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Monday, February 6, 2017

Today's Scripture Reading | Galatians 4:21—5:1

Tell me, you who desire to be subject to the law, will you not listen to the law? For it is written that Abraham had two sons, one by a slave woman and the other by a free woman. One, the child of the slave, was born according to the flesh; the other, the child of the free woman, was born through the promise. Now this is an allegory: these women are two covenants. One woman, in fact, is Hagar, from Mount Sinai, bearing children for slavery. Now Hagar is Mount Sinai in Arabia and corresponds to the present Jerusalem, for she is in slavery with her children. But the other woman corresponds to the Jerusalem above; she is free, and she is our mother. For it is written, “Rejoice, you childless one, you who bear no children, burst into song and shout, you who endure no birthpangs; for the children of the desolate woman are more numerous than the children of the one who is married.” Now you, my friends, are children of the promise, like Isaac. But just as at that time the child who was born according to the flesh persecuted the child who was born according to the Spirit, so it is now also. But what does the scripture say? “Drive out the slave and her child; for the child of the slave will not share the inheritance with the child of the free woman.” So then, friends, we are children, not of the slave but of the free woman.

For freedom Christ has set us free. Stand firm, therefore, and do not submit again to a yoke of slavery. (NRSV)

Reflection
This passage is difficult to understand. The Apostle Paul created an allegory using the story of Sarah, Hagar, and their sons. Biblical commentaries give many pages to decipher its meanings. Its central truth is that the person who makes law the principle of life is in the position of a slave, whereas the one who makes God’s grace the principle of life is free. Christ has made us free.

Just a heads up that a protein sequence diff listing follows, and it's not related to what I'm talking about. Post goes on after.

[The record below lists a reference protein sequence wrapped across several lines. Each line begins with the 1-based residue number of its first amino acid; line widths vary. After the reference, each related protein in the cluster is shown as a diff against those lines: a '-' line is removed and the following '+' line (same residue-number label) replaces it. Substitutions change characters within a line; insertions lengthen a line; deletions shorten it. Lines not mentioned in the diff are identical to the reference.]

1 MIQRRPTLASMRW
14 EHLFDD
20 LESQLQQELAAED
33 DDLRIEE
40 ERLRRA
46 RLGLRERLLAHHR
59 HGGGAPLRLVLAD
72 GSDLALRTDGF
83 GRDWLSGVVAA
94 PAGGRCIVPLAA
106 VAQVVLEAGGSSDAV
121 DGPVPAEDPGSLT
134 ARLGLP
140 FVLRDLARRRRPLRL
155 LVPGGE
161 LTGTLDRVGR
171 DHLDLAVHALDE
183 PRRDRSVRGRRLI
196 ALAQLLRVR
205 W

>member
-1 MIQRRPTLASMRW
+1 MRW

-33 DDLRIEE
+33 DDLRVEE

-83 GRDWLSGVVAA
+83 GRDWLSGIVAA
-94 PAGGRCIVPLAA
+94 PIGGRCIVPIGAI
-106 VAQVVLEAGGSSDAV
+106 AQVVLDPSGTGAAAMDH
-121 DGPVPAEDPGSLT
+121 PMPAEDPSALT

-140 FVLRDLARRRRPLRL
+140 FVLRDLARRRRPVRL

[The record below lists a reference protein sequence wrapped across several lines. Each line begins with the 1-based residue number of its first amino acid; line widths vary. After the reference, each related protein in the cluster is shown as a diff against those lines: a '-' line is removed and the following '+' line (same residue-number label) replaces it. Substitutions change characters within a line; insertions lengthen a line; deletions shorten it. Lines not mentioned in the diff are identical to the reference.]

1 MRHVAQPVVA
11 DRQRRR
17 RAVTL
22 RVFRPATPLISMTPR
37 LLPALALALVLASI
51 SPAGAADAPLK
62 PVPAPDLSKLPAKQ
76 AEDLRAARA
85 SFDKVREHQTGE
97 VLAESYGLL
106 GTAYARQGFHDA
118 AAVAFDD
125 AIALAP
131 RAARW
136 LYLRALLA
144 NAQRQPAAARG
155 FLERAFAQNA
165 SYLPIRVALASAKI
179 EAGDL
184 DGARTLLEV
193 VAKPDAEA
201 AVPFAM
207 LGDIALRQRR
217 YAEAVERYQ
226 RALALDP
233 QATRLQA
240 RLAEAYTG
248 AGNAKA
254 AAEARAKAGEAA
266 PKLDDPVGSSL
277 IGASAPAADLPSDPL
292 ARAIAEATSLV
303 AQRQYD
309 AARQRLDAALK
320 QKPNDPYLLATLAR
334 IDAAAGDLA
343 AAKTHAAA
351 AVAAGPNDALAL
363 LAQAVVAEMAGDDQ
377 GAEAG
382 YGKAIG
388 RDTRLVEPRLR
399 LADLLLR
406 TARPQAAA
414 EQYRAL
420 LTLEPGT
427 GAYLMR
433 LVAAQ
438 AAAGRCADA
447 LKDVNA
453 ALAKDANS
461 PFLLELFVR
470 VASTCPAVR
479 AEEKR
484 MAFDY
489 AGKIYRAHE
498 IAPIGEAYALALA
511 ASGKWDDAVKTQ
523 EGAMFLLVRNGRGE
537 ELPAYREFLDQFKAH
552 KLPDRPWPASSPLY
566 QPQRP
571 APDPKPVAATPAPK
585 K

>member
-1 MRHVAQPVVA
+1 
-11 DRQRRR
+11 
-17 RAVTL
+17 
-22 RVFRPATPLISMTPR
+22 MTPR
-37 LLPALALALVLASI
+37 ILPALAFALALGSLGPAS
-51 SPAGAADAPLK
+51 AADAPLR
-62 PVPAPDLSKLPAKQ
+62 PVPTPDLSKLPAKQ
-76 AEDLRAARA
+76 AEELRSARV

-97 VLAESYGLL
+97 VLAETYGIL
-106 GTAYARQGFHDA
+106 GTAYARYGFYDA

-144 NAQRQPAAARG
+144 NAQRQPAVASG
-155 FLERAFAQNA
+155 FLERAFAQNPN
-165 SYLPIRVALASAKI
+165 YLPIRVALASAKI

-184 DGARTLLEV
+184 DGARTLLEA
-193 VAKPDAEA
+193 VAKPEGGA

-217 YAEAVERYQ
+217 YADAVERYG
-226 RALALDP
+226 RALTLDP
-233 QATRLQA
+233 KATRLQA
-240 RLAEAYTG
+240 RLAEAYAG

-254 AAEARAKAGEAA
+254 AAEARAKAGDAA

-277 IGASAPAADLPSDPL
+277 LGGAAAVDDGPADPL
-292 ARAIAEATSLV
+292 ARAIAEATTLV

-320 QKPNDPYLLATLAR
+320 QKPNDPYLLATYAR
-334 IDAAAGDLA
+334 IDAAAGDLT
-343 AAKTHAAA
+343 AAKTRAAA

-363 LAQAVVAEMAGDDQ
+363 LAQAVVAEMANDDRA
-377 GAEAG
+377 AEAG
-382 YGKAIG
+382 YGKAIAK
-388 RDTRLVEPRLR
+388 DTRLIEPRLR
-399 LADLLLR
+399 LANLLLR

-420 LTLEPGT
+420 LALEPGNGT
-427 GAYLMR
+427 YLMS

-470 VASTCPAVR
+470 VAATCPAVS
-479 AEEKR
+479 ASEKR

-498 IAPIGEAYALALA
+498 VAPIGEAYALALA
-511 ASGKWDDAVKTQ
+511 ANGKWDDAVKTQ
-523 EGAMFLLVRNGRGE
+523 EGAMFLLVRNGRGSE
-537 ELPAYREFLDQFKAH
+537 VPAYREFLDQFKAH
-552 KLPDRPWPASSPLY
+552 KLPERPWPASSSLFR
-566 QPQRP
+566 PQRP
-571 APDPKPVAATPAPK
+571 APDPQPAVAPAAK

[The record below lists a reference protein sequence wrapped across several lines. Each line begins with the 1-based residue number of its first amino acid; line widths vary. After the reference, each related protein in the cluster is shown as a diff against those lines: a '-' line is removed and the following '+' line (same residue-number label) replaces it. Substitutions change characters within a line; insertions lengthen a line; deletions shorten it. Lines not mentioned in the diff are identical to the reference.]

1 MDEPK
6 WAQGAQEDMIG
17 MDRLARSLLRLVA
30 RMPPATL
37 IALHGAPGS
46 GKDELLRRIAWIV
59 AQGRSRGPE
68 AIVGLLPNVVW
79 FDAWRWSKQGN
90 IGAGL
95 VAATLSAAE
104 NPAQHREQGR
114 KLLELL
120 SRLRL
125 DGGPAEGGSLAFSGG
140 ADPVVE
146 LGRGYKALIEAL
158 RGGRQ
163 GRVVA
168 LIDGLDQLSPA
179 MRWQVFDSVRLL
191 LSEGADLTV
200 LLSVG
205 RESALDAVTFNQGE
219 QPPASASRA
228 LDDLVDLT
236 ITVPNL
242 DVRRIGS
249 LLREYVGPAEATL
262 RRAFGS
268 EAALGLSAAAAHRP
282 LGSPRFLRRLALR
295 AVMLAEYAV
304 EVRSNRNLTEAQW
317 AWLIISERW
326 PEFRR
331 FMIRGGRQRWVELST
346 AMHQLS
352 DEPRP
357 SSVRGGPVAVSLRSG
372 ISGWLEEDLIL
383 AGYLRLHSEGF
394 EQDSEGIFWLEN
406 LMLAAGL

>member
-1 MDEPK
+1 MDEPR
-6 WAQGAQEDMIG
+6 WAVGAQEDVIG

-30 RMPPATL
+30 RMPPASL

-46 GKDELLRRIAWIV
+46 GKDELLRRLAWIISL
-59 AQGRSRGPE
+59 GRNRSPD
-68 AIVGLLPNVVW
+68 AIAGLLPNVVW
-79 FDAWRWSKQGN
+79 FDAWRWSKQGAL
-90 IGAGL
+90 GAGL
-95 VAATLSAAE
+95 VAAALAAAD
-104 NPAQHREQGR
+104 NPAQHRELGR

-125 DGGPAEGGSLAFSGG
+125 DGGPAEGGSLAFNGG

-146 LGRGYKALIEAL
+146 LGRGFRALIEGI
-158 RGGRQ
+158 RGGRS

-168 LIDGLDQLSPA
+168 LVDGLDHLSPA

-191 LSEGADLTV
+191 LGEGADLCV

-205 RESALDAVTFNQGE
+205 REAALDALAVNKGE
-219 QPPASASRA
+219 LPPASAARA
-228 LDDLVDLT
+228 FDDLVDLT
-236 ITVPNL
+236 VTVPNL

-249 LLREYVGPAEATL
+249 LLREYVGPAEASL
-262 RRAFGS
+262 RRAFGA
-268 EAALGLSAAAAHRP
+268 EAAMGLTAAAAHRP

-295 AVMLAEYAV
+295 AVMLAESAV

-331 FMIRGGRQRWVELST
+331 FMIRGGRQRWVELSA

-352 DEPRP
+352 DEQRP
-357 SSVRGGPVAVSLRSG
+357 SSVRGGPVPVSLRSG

This freedom is not what we celebrate on the Fourth of July. Nor does it refer to autonomy or an inner liberty of the conscience or will. Freedom in Christ manifests itself through faith communities in which the old barriers of nation, class, race, and gender are overcome in communion at one table. It is a freedom for mutual service in love. It is the power of love, not the constraint of the law, that keeps us on the path of abundant life. As St. Augustine (who lived from 354 to 430) said, “Love God and do what you will: whether you hold your peace, through love hold your peace; whether you cry out, through love cry out; whether you correct, through love correct; whether you spare, through love do you spare: In all things, let the root of love be within, for of this root can nothing spring but what is good.”

When God’s gift of love is the governing principle of our lives, we are freed so that all that we think, say, and do will necessarily be yielded to that love. If our love of God is real and profound, then obedience and faithfulness, right thinking and right actions, will flow irresistibly from that love.

Prayer
Train my soul in love, Beloved One. Let me so receive your gift of freedom that your love pours forth from me. Amen.

Written by Victoria G. Curtiss, Associate Pastor for Mission


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